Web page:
McLaren Racing itself has been involved in a swathe of drivers of late, testing Colton Herta, while recruiting Alex Palou – partly enticed by the offer of a TPC programme – who in the process sparked an ongoing legal tussle with his present employers, the Ganassi IndyCar team. McLaren has Lando Norris signed up through 2025 and it linked up with Daniel Ricciardo for 2021 on a three-year deal. In public, Ricciardo has emphasised he will see out the deal, and spoke movingly from the heart in France over his desire to extricate himself from his current rut. He has only 19 points this year to the 76 accrued by Norris. McLaren’s management have been supportive in public, with Team Principal Andreas Seidl affirming Ricciardo’s place for 2023, but his reputation has taken a significant blow across the past 18 months. The latest development will not aid matters.
McLaren is also not entirely new territory for Piastri. While he is officially Alpine’s reserve, and they have first dibs, Piastri has also had a reserve arrangement with McLaren in 2022. That led to a seat fitting while he was placed on standby on a couple of occasions, in Bahrain (when Ricciardo ultimately recovered from Covid-19) and in Monaco (after Norris’ bout of tonsilitis during the preceding race and build-up). Seidl, meanwhile, was team boss at Porsche’s LMP1 team when Webber raced for the marque.
The other knock-on effect is at Williams, which now has a vacancy alongside the newly-retained Alexander Albon, having been open to the notion of Piastri joining the Anglo-Thai for 2023.
What happens next?
This is the million (or several of them) dollar question. There is a chance that relationships can be repaired – Formula 1 has had seemingly toxic partnerships that have cooled and developed positively in the past – if it suits the respective parties. Piastri may realise his prospects are best served at Alpine, Ricciardo could opt to see out his McLaren deal, and the whole unedifying saga may be quickly forgotten. Alternatively, Ricciardo may feel his time at McLaren is cooked, opening the path for Piastri, and potentially reuniting with a team he competed in 2019/20. Another outcome is that a financial settlement is reached between the respective parties, if Alpine does indeed have a valid contractual claim on Piastri, while accepting it cannot force itself on a driver who wishes out.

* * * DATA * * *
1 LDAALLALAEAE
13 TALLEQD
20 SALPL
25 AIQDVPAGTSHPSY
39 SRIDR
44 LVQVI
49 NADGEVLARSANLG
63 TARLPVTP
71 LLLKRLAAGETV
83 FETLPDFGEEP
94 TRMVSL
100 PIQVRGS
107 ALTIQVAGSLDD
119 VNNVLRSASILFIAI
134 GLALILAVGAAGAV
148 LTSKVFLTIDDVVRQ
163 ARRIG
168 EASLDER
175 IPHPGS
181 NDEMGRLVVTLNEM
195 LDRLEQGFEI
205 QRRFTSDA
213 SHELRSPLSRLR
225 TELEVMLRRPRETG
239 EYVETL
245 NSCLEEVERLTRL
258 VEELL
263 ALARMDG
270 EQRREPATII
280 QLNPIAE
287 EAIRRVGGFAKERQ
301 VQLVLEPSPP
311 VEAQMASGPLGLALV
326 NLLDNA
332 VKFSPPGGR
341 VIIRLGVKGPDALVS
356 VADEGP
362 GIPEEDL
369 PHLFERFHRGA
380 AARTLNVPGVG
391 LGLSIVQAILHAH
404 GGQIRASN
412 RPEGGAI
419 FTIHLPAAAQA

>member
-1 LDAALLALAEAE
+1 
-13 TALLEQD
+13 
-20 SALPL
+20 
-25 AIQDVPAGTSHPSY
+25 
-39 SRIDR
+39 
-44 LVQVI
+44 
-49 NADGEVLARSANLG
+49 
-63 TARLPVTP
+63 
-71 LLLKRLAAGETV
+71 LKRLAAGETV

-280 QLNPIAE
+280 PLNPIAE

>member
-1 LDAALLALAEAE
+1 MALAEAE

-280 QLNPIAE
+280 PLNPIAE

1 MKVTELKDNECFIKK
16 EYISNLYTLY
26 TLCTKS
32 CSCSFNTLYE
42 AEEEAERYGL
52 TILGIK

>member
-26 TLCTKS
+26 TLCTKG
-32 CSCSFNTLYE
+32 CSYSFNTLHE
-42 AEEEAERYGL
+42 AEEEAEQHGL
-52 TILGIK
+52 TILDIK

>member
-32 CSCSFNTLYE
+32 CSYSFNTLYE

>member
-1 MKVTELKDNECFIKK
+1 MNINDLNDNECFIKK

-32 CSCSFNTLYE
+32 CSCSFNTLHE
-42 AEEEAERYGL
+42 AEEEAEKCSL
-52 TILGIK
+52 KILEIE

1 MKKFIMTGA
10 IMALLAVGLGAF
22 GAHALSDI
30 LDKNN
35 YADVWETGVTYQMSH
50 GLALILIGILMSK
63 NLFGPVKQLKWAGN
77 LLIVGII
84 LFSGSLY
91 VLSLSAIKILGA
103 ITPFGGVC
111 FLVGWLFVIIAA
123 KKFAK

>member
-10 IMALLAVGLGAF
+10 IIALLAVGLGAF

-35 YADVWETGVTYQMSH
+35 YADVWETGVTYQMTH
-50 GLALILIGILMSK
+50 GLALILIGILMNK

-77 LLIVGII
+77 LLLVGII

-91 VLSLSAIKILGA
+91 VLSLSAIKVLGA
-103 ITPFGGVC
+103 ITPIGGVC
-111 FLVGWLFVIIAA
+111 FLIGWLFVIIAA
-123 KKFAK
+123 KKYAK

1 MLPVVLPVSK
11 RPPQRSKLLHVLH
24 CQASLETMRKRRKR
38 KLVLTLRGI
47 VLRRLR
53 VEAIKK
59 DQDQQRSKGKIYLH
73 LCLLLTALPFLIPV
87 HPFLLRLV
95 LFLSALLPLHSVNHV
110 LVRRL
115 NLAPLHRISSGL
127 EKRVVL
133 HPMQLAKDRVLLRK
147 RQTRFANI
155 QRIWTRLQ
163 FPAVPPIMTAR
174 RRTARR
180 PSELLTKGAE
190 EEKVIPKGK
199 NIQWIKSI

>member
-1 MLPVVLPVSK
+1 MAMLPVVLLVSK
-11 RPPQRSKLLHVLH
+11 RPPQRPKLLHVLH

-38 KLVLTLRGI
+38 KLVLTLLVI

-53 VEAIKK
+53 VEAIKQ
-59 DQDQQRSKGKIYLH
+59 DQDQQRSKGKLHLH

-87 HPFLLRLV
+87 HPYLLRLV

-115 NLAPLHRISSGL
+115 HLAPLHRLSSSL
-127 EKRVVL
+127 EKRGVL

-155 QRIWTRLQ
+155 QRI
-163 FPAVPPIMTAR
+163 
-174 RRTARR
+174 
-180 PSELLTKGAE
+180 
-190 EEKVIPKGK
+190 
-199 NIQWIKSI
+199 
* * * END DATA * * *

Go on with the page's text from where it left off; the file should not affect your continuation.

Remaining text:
There is also the prospect that any one of the following could complicate such an approach: Ricciardo digs his heels in and refutes any settlement; Alpine’s desire to run Piastri is steadfast and unwavering; Alpine does not want Ricciardo’s services anyway. If there is no settlement then there would be the rare use of the FIA’s Contract Recognition Board. The CRB is made up of independent lawyers who will determine the legality of the specific contracts and conclude who is in the right: Alpine, or Piastri (or even McLaren). It was most famously used in 2004, when Jenson Button attempted to move to Williams for 2005, only for the CRB to rule in favour of his BAR-Honda team, where he remained. The Vice President of Honda Racing Development during that saga? None other than Szafnauer.